Vietnam’s Updated Telecommunications Law Takes Effect July 1

Posted by Written by Muhamad Aziz and Ayman Falak Medina Reading Time: 4 minutes

Since the first revision of the Telecommunications Law in 2009, Vietnam has worked to modernize its telecommunications system to reflect the impact of digital advances better. The new Telecommunications Law will come into force on 1 July 2024, but certain regulations regarding data centers, cloud computing, and OTT communications will come into effect on 1 January 2025. This new law will repeal and replace the Law Telecommunications 2009 (current legislation).

The Telecommunications Law is a document that has a broad scope of impact, covering various fields of telecommunications activities, starting from telecommunications infrastructure, and telecommunications services, to state telecommunications administration.

Several new regulations in this law require detailed instructions to ensure consistent implementation, such as forms of telecommunications licensing (individual licensing, group licensing), forms of registration and notification of telecommunications service operations, managing SIM cards and accounts, managing customer information, and providing cross-border telecommunications services.

Expanding the scope of application of the new law

The scope of the new law will expand to include increased regulation of emerging digital infrastructure and service providers, encompassing data centers, cloud computing, and over-the-top (OTT) communications (collectively referred to as digital services), among other updates.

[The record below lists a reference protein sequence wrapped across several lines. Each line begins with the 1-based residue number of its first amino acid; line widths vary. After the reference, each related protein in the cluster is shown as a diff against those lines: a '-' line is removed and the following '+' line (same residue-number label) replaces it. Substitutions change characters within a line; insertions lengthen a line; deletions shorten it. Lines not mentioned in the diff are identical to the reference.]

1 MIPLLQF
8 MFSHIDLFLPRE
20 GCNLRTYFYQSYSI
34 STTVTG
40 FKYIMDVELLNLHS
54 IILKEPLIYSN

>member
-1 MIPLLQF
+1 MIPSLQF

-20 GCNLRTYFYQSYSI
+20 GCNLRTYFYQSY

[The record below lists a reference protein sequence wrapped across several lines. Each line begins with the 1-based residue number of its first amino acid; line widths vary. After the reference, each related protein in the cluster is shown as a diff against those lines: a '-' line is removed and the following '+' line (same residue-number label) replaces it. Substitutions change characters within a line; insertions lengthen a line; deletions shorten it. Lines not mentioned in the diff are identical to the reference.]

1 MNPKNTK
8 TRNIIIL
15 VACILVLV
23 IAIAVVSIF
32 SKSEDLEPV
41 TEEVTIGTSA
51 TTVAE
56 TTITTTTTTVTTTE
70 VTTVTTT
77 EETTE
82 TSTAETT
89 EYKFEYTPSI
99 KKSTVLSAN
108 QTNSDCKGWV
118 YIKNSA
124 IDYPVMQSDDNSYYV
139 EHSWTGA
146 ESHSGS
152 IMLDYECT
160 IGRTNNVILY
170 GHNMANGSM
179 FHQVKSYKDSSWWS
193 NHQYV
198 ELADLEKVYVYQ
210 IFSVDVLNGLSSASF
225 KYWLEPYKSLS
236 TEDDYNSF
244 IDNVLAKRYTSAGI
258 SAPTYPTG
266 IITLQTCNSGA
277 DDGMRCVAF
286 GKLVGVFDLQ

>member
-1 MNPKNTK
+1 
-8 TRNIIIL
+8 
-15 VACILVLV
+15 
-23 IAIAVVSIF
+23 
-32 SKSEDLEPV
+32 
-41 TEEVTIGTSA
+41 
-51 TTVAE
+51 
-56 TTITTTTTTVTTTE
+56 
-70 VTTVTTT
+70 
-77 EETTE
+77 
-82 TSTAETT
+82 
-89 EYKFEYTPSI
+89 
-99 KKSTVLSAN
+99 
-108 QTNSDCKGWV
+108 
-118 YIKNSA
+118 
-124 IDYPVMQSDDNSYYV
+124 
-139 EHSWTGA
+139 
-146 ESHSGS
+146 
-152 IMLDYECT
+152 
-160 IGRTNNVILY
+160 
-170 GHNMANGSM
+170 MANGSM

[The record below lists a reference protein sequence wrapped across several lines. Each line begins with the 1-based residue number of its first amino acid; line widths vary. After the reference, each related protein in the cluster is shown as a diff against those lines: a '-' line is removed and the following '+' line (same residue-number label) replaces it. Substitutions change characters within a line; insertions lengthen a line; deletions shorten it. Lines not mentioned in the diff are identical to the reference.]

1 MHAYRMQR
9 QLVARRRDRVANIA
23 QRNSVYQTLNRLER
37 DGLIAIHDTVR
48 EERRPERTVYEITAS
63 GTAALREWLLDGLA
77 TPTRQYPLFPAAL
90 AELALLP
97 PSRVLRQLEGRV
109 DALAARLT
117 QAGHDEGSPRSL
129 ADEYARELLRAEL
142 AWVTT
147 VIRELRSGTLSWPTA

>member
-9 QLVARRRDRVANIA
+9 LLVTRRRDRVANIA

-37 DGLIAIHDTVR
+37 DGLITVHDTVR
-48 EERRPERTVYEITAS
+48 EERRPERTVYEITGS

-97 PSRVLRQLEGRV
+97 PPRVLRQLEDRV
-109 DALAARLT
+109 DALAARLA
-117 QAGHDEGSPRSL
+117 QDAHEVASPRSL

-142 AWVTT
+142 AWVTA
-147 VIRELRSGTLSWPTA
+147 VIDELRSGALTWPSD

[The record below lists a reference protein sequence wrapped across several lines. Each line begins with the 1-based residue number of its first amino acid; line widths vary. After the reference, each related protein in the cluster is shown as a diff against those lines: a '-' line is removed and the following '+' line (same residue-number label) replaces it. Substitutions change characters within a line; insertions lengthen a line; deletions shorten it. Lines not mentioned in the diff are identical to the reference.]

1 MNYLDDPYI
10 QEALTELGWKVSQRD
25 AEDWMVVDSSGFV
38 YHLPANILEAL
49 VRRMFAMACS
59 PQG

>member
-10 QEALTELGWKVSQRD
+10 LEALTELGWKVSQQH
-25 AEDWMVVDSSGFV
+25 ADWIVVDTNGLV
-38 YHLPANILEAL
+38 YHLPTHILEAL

The new law applies to local organizations, foreign organizations, and individuals directly involved in telecommunications or related activities in Vietnam, including:

  • Investing in telecommunications services
  • Providing telecommunications services
  • Trading telecommunications products
  • Constructing telecommunications projects or infrastructure

New telecommunications license

The new law regulates two types of licenses for telecommunications companies, depending on whether the services provided are infrastructure-based:

  1. Individual Licenses: These licenses are issued based on tailored conditions and obligations specific to each applicant, which may vary among different applicants. They apply to: 
    • Provision of telecommunications services with accompanying network infrastructure;
    • Use of radio frequencies; and
    • Operations in specific areas are determined by the government.
  2. Class Licenses: These licenses are subject to general requirements and obligations that are consistent across different applicants. They cover:
    • Standard infrastructure services (i.e., telecommunications services with network infrastructure that do not require individual licensing); and
    • Certain non-infrastructure services.

This new licensing framework differs from the current law, which only regulates permits for establishing telecommunications networks and for providing telecommunications services. Licenses issued under the existing legislation will remain valid until they expire.

Additionally, the new law stipulates that certain non-infrastructure services will not fall under the aforementioned licensing regimes. Instead, applicants providing these services may be required to fulfill specific registration or notification obligations. However, the new law does not detail these obligations or specify which non-infrastructure services will be subject to them. It is anticipated that relevant authorities will issue further legislation to clarify these requirements.

Digital services regulation

This new law introduces a separate and distinct regulatory regime for digital services. Additionally, under the new law, digital services (including data centers, cloud computing and OTT communications services) will be considered a type of telecommunications service. Current law does not explicitly regulate such services.